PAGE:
Brazil’s municipal election canceled to confirm shift to right under Bolsonaro

Two years after right-wing President Jair Bolsonaro’s election stepped up the political playing field, Brazil will vote on Sunday in municipal polls that analysts say will likely consolidate its shift to the right.

Bolsonaro’s victory ushered in a new policy that was summed up in his nickname “Tropical Trump” and put the finishing touches on 13 years of left-wing rule in Brazil that ended with President Dilma Rousseff’s accusation in 2016.

Now, in the first election since Bolsonaro swept to power, the Latin American giant will elect its 5,568 mayors and city council, with analysts looking to see where the various political camps stand in the midst of the next 2022 presidential election.

Bolsonaro enters Sunday’s vote in the first round weakened by his political idol Donald Trump’s loss in the United States and his controversial handling of the coronavirus pandemic, which has killed more people in Brazil than any other country than the United States.

But his approval numbers are strong – more than 40 percent recently – and he still excels at whipping his hard bass into a frenzy with his social media.

In recent days, he has added a series of live broadcasts on Facebook to support his favorite candidates – including his son Carlos, a city councilor in Rio de Janeiro – and urges Brazilians to stop the country from “turning red”.

However, the president’s election does not look like winning Brazil’s largest cities.

In Sao Paulo, Bolsonaro acolyte Celso Russomanno is leading center-right mayor Bruno Covas, who is seeking re-election.

And in Rio de Janeiro follows Mayor Marcelo Crivella, an evangelical pastor and Bolsonaro ally, ex-mayor Eduardo Paes.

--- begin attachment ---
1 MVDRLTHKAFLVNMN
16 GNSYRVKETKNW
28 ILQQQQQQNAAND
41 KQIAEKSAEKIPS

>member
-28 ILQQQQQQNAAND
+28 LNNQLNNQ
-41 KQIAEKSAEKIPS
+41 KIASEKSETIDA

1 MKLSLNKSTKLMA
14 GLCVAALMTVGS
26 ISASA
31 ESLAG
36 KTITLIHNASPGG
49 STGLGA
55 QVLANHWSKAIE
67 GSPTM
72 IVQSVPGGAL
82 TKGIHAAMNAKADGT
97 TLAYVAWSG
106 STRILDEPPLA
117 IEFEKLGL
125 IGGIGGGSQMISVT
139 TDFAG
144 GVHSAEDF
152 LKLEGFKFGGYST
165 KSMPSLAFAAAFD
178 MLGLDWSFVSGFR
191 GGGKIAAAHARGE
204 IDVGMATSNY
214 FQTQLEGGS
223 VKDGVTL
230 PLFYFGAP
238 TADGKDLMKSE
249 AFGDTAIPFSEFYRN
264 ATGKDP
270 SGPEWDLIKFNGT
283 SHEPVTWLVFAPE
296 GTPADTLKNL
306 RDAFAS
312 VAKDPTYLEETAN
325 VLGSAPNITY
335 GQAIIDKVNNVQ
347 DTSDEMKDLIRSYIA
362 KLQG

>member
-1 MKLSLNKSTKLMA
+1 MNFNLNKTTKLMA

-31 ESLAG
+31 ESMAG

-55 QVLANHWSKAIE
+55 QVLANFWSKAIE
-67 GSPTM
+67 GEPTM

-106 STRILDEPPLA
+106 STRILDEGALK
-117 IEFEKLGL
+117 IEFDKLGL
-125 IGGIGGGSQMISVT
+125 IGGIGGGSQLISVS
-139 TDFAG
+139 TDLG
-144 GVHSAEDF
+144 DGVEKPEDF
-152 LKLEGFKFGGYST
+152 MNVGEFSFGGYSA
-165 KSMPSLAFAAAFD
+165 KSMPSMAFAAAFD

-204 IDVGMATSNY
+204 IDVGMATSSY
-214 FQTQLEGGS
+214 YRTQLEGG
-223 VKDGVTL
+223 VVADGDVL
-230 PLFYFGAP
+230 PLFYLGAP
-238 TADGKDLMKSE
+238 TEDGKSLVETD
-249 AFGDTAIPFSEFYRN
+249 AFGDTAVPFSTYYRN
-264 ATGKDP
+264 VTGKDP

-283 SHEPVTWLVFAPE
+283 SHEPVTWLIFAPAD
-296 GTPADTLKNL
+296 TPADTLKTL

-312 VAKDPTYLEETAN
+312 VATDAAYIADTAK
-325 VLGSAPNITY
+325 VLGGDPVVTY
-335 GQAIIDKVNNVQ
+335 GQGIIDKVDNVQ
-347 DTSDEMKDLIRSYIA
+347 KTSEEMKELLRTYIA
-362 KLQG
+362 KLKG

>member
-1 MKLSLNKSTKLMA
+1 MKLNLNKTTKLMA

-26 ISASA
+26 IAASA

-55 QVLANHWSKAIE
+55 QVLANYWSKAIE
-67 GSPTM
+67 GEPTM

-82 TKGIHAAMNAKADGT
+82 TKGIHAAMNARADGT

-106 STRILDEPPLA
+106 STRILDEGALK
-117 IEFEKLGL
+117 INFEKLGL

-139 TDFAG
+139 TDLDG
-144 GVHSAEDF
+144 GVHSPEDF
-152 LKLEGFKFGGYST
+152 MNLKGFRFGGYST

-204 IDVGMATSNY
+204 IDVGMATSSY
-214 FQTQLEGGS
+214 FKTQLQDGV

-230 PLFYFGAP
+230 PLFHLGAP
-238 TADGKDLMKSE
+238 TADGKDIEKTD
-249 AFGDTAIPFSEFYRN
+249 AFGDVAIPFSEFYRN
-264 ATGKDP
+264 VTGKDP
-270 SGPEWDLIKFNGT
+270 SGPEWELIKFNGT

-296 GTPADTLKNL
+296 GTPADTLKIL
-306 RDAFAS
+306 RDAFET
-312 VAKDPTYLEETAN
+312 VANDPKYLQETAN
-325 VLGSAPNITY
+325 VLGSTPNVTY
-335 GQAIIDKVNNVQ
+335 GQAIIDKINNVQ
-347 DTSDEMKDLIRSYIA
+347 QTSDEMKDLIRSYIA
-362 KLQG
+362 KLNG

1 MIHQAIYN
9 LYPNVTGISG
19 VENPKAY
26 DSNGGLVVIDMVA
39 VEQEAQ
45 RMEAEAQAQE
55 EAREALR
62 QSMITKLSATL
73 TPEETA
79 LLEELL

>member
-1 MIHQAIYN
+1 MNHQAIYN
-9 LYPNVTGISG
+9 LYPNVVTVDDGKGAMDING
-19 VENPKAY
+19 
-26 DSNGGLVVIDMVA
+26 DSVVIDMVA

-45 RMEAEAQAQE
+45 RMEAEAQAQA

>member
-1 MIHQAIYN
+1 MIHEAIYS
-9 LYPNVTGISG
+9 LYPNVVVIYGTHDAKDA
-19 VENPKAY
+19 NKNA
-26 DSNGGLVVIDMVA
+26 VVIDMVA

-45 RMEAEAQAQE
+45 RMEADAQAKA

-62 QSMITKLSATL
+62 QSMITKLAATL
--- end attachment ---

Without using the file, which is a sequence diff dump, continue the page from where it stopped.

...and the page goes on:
But analysts say the country is heading for a new wave of conservative victories, raising a number of evangelical candidates and ex-police officers and soldiers who have made religion and security – signature Bolsonaro issues – central to their campaigns.

“2020 will deepen what we saw in 2018: the right-wing party’s progress,” said political scientist Oswaldo Amaral of the University of Campinas.

But it will be difficult to assess the extent to which it is a win for Bolsonaro, who left his party, the Social Liberals (PSL), last year and has not yet followed up on plans to start his own party.

“Bolsonaro is the first president since the return to democracy (in the 1980s) to enter municipal elections without a party,” said political scientist Felipe Nunes of the Federal University of Minas Gerais.

“So it will be harder to judge it as a victory or defeat,” he told AFP.

Covid and clowns

Turnout is expected to be low, largely due to fears of coronavirus among the country’s 148 million voters.

In a survey by the Democracy Institute, 27 percent of Brazilians said they feared voting because of Covid-19, and 53 percent had “little interest” in the election.

In an attempt to create buzz and overcome apathy, many candidates have resorted to colorful nicknames and campaign gimmicks.

There will be 18 Obamas, three Trumps and 84 Bolsonaros on the ballot, according to a count in Brazilian media – not to mention 99 Tiriricas, who borrow the name of a clown elected to Congress in 2010 on the slogan “It can” does not get worse . “

He has since been re-elected twice.

Split left

The Brazilian left remains weakened and divided after the spectacular rollout of the Labor Party (PT) with Rousseff’s accusation and imprisonment of his predecessor, party founder Luiz Inacio Lula da Silva, on corruption charges.

The party fought in the last local elections in 2016, shortly after Rousseff’s accusation.

Surveys suggest that left-wing candidates may make the second round on November 29 in some major cities.

It includes the largest, Sao Paulo, where left-wing guide Guilherme Boulos ranks second ahead of Russomanno, the presidential candidate.

But at the national level, “things went very badly for the left in 2016 and 2018, and they will remain bad,” said George Avelino, a professor at the Getulio Vargas Foundation.

(AFP)